Re: Async I/O

From: Alex Rousskov <>
Date: Mon, 14 Sep 1998 00:35:40 -0600 (MDT)

On Mon, 14 Sep 1998, Henrik Nordstrom wrote:

> Now I understand what you was refering to. This is if the I/O queue
> grows
> to large for async_io.c to handle (more than SQUID_MAXFD pending I/O
> operations in total). It is not when there is more than one outstanding
> I/O operation for the same FD.

Both, unfortunately. There are two "if (wrong) return EWOULDBLOCK" statements
in aioRead/Write, I think.
> Note that the "queue" in async_io.c is only a pool of free request
> structures, not limited to any particular file descriptor.
> If you are seeing this pool dry out then there is certainly a large
> problem somewhere.

The pool "dried out" almost immediately under load in our tests.
Unfortunately, it took me a while to discover that... The "large" problem is
the one I described in previous e-mails: fast-network / slow disk. We
partially solved it by introducing configurable swap-out limits.
> > > And I do not beleive select is currently used on async-io disk
> > > operations..
> >
> > See above. Please correct me if I am wrong.
> See above.

See above. :)
Two cases: fixed-size pool of request structures is empty OR two IOs
got submitted for one FD.

> > How does it "wait" then??
> By having write() queued in disk.c:file_write, and never more than one
> pending read() per fd by Squid design.
> When a write() is completed diskHandleWriteComplete is called which
> reschedules a aioWrite call. No select() here.

Here is how I see the select being called:
- diskHandleWrite() calls aioWrite() with diskHandleWriteComplete() as a
- aioWrite() may call diskHandleWriteComplete() with EWOULDBLOCK
- diskHandleWriteComplete() seems to call commSetSelect() if
  /* another block is queued */

Again, there are a lot of "if"s in-between so I could easily miss something.

> How do you define perfect? ;)

"being entirely without fault or defect, satisfying all requirements, and
corresponding to an ideal standard or abstract concept"!
> I think the hardest part is to ensured that the memory is not reused
> until the call is completed. The current async-io code copies all data
> between the main thread and I/O threads, avoiding any locking of memory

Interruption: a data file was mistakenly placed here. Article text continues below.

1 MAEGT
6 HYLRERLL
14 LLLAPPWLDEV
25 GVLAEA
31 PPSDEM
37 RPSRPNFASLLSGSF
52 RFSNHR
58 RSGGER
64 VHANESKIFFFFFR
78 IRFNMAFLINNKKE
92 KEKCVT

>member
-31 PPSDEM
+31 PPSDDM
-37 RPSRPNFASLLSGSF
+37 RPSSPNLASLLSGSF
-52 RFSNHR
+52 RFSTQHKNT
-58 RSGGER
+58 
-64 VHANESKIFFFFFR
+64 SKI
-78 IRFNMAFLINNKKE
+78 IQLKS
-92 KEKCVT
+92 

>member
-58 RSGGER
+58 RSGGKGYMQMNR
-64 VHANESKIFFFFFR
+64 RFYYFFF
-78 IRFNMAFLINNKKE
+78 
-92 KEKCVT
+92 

> buffers.

Yes, this would be the hardest part along with updating the offsets. Simple
but not efficient if done in the main thread. Tricky but efficient if done by
other threads.
> In my tests I gained more from having a huge number of threads than from
> queueing several operations on one thread, but this was without the
> disk bypass issue, and on a platform where context switches is quite
> cheap.

> > Agree 100%.
> > Moreover, if possible we should avoid all sync-IOs when async-io is enabled.
> > The current code is happy to call sync-ios if something goes a bit wrong.
> Are you refering to the select() issue here, or something else?

Select() plus close() calls in many aio* functions executed by the main
thread. There might be others that I overlooked.
> Today all swapin/outs are done in 8K chunks and I still beleive that
> there is a gain in having larger I/O chunks for async-io.

Yes, ideally we should write everything that is available to a thread in one
> No we don't. Saturated is when the disks response time is to high.
> This is most easily measured in number of outstanding operations (on
> threads + queued for threads).

OK. I have implemented the queue limits, but found that they do not work very
well, probably because information about requests-to-come and actual queue
length cannot be synchronized well. The queue keeps fluctuating and going
off-limits a *lot*. We (and the user) might be better off configuring Squid
in terms of outstanding swap-ins/swap-outs (not individual requests). I have
implemented the limit on swap-outs and found it working well, much better that
the limit on queue length. The two approaches could be combined though.
> To maintain priorities between operations you need queues. To actually
> saturate the disk you only need a number of threads banging at it. The
> balance between number of threads and queue size is a matter of CPU
> usage and how the threads interact with the I/O queues.

Agree. Note that our task is not just to saturate the disk, but get the most
out of it. The latter can be accomplished by introducing priority queues and
saturating the disk with the "right" requests. The notion of "right" depends
on user's priorities and, thus, should be semi-configurable.
> If we then define when a disk is available then we get three cases:
> 1) There is a idle thread
> 2) The wait queue for the disk is not to large
> 3) The disk is saturated (to large queue)
> then this can be used to get a much more even distribution that extends
> to all disks when load grows, regardless of space distribution.
> a) the disk that has most free space and a idle thread
> b) the disk that has most free space and not saturated
> (or some weighting between (a) and (b) )
> c) bypass disk

Sounds a bit complicated to me, but we can try it. Just note that there is no
up-to-date information on actual queue length that will not change while you
are making your decisions and queueing requests (see the problem with queue
length limit above).
> That patch should be seen as a statement. I do hate the client
> interactions with pump.c.

Then let us all pray that pump.c is the last Squid module you hate! :)

Received on Tue Jul 29 2003 - 13:15:53 MDT

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